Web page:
Walking last night to an event hosted by an anarcho-capitalist I know, I heard my name called out and realized I’d been spotted on the street for the second time by a guy I know as he attended an anti-government-spending protest, and unlike last time (when I was doing a quick pass through the Times Square Tea Party protest), I didn’t even know there was a protest going on this time until I stumbled by it (specifically, by the midtown office of Sen. Chuck Schumer). They were protesting socialized medicine this time, and I wished them luck.
Speaking of libertarians, you may recall that I decided to use my remaining comic book store credit (just before reading my final comic book last week) on a Pete Bagge anthology of comics from Reason. It was sold out, though — which is good for society, if not for me personally — so I instead got the first volume of DC’s comic Fables, Bill Willingham’s noir-like saga of familiar fairy tale characters living underground in modern New York City. (On another retro-hip New York-meets-old-timeyness note, you might check out Molly Crabapple’s new graphic novel, Scarlett Takes Manhattan.)
And I swear I’d genuinely forgotten, in my quest for something hip yet classic, that Willingham is a libertarian/conservative who has even written for the conservative site BigHollywood. Indeed, Snow White’s opening speech is about how the “mundanes” (normal humans) look to government to solve their problems, but fables-beings solve their own problems, and their Snow White-run “government” explicitly lacks even the power to tax, relying on donations. That’s hardcore anarcho-capitalism, my friends — or should I simply say, that’s liberty. (It’s also perfect fodder for a movie or TV show, and I think there’s something in the works.)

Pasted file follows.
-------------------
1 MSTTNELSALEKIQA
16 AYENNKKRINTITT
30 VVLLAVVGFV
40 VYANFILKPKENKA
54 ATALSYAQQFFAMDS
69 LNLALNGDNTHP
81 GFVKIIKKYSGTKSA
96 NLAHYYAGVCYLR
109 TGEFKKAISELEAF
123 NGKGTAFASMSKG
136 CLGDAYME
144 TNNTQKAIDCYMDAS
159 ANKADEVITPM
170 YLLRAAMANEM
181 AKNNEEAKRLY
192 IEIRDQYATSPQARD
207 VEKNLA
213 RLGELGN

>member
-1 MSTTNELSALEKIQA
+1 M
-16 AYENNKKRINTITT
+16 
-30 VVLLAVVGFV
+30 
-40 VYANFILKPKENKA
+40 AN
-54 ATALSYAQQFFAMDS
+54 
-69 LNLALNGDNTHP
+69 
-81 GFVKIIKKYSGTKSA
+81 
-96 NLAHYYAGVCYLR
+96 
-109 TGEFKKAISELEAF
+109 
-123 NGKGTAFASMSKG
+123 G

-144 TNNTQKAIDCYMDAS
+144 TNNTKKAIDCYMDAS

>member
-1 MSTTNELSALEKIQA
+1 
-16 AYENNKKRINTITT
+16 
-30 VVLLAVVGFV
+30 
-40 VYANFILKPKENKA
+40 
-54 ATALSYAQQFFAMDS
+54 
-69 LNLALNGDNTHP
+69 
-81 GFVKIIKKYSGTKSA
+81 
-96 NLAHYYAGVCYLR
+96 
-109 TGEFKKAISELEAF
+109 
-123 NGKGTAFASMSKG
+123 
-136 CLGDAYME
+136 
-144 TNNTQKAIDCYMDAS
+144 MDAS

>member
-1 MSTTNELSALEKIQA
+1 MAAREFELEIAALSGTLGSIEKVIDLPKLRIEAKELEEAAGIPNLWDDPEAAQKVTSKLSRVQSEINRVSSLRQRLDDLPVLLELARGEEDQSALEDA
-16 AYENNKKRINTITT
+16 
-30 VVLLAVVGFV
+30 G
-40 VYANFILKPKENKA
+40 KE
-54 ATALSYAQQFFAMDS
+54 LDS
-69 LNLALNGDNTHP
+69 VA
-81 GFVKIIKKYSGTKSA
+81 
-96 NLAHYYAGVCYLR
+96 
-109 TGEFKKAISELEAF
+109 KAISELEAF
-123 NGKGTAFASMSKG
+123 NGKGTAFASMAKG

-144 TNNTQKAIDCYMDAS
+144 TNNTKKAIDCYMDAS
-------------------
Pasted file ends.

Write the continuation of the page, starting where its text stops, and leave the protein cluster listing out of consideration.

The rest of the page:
On another libertarian-yet-traditionalist note, Willingham joked at the recent San Diego Comic Convention that he’s 97% sure he won’t turn a gay character from the Justice Society of America, which he’s just begun writing, straight, but he leaves the 3% chance “because I’m a Republican.” The highlight of San Diego, though, was no doubt this rousing speech by my friend Ali Kokmen, who sells manga for Random House.
Ali, one of the nicest people on the planet, has also recently been encouraging people to donate to pay the medical bills of ill and cash-strapped comics writer John Ostrander, if you’re interested in looking him up and helping out. We wouldn’t want him becoming the new host-body for the Spectre, after all.
Speaking of ghostly figures:
(a) That apparition in the photo above is the marvelously-named Elva Beene, one of Indiana’s most-wanted criminals and a woman who strikes me as looking rather like she could be the sister of Elric of Melnibone, the albino swordsman from Michael Moorcock’s stories (whose look was imitated for the evil prince in Hellboy 2).
(b) Remember to attend our August 5 (8pm) Debate at Lolita Bar one week from tonight between Lillian Waters and Jen Dziura (herself a friend of the aforementioned Crabapple) to find out the answer to the question “Have We Ever Been Visited by Extraterrestrials?” — and find out whether your dreams about ghostly figures probing you are more than imagination.
(c) And for anyone out there who is still buying comics, you might consider Marvel’s Marvels Project, depicting with realistic painted art the rise of the first wave of their hero characters seventy years ago, in 1939, starting, according to a teaser sequence seen online, with a clever bit in which an elderly man dying in a hospital foretells the coming age of heroes — because, it is revealed, he is the cowboy-era hero Two-Gun Kid, whose adventures have included time-traveling to our era to meet the Avengers. It’s all connected by coincidence and causality, as in real life.